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The Eurozone cut interest rate from 4% to 3.75% to mark its first five-year adjustment. In any case, the decision reflects the European Central Bank's commitment to stimulating economic growth and addressing regional challenges. This article uncovers why the Eurozone cut interest rate to 3.75%.

Eurozone Cut Interest Rate Overview

The ECB interest rate recently confirmed its anticipated cut on Thursday despite lingering inflation in its 20 nations. Overall, this rate cut marks a new trajectory since 2019. The ECB Governing Council said the rate cut resulted from inflation outlook assessments and the monetary policy transmission strength.

Microeconomic projections indicate that the ECB interest rate raised the annual average headline inflation outlook from 2.3% in 2023 to 2.5% in 2024. Meanwhile, investors lifted their 2025 inflation forecast from 2% to 2.2%, with a 1.9% projection for 2026. 

Investors priced on a 25 basis point rate cut in June, believing policymakers will initiate at least two more interest rate cuts in 2024. Nonetheless, investors say the EU central bank interest rate will unlikely record a follow-up rate cut in July.

Eurozone Cut Interest Rate Causes

The Eurozone cut interest rate due to global economic impacts, monetary policy transmission, and inflationary pressures. How do these factors impact the ECB deposit rate? This section provides more details on why the European Central Bank cut rates.

  • Global Economic Context

    External factors like geopolitical uncertainties and economic slowdowns among trading partners heightened concerns. Therefore, lowering the EU Central Bank interest rate provides a preemptive measure to mitigate global challenges and their negative impact on economic activity in the 20 nations.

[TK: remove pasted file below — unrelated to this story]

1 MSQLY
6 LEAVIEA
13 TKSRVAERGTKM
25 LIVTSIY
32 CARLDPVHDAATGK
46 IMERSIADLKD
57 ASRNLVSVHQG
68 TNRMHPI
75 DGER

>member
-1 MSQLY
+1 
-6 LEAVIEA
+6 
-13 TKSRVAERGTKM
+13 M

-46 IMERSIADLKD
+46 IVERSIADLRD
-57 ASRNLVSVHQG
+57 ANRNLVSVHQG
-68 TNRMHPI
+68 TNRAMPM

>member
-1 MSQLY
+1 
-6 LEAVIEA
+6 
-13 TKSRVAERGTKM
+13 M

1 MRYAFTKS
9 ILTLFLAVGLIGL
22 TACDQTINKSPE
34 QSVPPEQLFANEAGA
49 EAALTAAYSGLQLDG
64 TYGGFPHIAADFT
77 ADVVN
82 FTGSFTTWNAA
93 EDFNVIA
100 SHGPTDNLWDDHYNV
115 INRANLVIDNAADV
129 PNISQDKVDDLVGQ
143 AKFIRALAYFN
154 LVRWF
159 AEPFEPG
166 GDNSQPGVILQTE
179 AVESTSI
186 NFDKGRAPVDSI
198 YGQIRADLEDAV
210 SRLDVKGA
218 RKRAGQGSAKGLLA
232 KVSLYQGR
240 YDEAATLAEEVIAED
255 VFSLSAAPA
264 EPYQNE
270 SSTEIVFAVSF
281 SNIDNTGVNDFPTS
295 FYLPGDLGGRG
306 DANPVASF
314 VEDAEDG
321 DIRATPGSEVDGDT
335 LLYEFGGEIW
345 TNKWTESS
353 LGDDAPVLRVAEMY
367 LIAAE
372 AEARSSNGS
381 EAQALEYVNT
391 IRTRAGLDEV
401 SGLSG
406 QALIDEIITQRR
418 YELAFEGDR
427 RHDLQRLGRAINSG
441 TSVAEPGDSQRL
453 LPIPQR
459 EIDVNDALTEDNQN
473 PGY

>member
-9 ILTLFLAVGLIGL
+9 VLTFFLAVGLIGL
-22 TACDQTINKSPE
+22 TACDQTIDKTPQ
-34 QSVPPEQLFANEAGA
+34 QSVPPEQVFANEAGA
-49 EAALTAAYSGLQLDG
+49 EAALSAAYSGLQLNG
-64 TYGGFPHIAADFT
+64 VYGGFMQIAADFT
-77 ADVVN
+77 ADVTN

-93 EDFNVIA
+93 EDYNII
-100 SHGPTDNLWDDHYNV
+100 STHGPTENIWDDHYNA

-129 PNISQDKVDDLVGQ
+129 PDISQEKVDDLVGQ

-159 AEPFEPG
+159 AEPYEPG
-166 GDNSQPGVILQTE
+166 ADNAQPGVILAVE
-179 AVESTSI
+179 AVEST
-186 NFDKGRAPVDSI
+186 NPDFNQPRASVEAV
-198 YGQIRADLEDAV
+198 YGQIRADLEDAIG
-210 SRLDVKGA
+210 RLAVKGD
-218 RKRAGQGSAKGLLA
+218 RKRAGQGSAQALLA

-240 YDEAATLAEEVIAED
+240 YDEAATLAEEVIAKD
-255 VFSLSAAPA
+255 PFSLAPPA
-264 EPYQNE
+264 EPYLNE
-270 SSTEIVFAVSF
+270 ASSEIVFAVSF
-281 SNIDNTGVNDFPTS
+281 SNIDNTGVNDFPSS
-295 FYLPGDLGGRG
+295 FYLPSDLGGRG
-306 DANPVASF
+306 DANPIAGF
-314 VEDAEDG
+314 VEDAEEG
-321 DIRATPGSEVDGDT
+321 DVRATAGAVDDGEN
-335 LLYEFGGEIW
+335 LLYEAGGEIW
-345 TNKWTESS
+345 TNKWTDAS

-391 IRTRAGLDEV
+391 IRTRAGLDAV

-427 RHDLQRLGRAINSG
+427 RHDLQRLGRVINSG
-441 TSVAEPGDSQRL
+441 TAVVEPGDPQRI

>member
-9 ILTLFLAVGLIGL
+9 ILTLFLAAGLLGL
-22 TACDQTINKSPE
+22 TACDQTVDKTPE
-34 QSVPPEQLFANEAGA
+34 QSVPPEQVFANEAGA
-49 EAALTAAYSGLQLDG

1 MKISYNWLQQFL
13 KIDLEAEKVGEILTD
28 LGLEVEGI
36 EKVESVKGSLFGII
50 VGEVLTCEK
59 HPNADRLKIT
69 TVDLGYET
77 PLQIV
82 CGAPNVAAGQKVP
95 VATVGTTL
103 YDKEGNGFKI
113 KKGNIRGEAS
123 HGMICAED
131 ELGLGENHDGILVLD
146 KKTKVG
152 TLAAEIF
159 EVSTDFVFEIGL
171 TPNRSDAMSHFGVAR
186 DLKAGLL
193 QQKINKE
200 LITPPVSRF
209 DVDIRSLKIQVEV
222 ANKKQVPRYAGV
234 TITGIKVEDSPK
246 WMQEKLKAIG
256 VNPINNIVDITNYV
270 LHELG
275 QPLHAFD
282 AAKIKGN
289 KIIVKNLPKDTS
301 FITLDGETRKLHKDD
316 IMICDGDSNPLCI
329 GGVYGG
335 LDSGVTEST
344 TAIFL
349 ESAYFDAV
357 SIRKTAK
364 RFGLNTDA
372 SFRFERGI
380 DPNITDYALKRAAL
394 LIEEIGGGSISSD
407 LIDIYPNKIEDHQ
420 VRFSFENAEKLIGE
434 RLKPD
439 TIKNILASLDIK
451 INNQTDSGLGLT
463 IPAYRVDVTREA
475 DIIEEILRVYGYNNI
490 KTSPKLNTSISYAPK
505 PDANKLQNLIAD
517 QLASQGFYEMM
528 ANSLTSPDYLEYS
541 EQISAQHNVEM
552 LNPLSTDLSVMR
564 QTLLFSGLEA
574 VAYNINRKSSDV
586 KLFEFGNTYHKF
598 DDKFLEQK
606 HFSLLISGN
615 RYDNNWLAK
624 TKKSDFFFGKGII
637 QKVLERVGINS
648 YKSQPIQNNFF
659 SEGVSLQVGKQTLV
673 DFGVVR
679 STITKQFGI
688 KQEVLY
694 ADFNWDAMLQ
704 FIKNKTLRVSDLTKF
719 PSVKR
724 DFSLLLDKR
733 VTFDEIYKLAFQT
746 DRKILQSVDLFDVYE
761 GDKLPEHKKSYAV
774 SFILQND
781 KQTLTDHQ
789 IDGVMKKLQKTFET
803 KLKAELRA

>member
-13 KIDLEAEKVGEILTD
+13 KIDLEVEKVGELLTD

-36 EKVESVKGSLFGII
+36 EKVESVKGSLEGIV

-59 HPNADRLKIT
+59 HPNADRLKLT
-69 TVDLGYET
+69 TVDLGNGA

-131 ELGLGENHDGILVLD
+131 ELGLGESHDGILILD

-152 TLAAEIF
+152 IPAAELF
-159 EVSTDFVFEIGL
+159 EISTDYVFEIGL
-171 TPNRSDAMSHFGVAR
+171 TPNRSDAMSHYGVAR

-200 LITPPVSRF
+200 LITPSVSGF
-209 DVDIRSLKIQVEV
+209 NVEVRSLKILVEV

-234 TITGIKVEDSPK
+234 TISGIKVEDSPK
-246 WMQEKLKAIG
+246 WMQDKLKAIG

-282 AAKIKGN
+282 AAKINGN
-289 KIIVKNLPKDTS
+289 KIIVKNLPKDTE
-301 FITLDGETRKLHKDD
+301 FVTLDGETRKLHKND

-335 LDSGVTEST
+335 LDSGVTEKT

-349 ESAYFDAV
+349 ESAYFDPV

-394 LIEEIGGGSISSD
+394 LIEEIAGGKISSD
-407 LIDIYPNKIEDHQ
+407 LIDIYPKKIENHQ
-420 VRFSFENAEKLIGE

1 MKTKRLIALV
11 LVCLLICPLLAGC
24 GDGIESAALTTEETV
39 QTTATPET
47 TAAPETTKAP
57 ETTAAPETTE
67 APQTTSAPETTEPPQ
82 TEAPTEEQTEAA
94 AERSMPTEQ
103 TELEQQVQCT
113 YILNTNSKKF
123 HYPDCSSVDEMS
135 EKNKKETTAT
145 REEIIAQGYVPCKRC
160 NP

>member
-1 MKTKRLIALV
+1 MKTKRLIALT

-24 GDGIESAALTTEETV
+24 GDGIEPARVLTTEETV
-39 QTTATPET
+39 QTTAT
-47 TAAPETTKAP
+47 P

• Monetary Policy Transmission

    The Eurozone cut interest rates due to monetary policy transmission effectiveness, reflecting the European Central Bank's measures to enhance monetary policies across the broader economy. How does monetary policy impact the ECB interest rate?

    In general, lowering the EU Central Bank interest rate allowed them to lend to commercial banks, stimulate consumption, and promote investments. Thus, this strategy enables the ECB interest rate to attain economic stability and GDP growth.
  • Inflationary Pressure

    Inflationary pressure is the upward movement of commodity prices in the economy over time. Prices tend to rise when commodity demand exceeds supply, leading to inflation. Thus, central banks monitor inflation to help implement monetary policies, such as adjusting ECB interest rate cuts to attain economic growth and stability.

Eurozone Cut Interest Rate Aftermath

The Eurozone cut interest rate impacted borrowing and financial markets. This section covers the aftermath of the rate cuts on borrowing costs and financial markets.

  • Borrowing Costs Impact

    Borrowing costs declined to allow increased spending and expansion among businesses. The reduced borrowing cost encourages job creation and economic growth, offering increased disposable income, cheaper loans, and lower mortgage payments.
  • Financial Markets Impact

    Stock exchanges recorded increased activities since investors adjusted their portfolios. However, this increased stock trading activity grappled with currency fluctuations and heightened volatility. In addition, bond markets faced fluctuation since yields changed due to investors' expectations of future economic growth.


The Eurozone cut interest rate to reflect measures for stimulating economic growth and addressing challenges. The ECB interest rate cut supports economic resilience and enhances monetary policy amid global uncertainties and inflationary pressures.